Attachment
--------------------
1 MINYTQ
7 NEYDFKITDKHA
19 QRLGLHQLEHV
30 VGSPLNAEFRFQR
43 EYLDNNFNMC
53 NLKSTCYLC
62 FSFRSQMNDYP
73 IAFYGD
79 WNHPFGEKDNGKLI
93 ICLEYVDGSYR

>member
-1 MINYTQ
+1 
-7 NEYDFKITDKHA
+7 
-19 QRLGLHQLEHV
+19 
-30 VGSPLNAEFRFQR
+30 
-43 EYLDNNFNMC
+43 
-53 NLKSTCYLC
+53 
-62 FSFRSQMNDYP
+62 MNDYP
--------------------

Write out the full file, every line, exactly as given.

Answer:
1 MINYTQ
7 NEYDFKITDKHA
19 QRLGLHQLEHV
30 VGSPLNAEFRFQR
43 EYLDNNFNMC
53 NLKSTCYLC
62 FSFRSQMNDYP
73 IAFYGD
79 WNHPFGEKDNGKLI
93 ICLEYVDGSYR

>member
-1 MINYTQ
+1 
-7 NEYDFKITDKHA
+7 
-19 QRLGLHQLEHV
+19 
-30 VGSPLNAEFRFQR
+30 
-43 EYLDNNFNMC
+43 
-53 NLKSTCYLC
+53 
-62 FSFRSQMNDYP
+62 MNDYP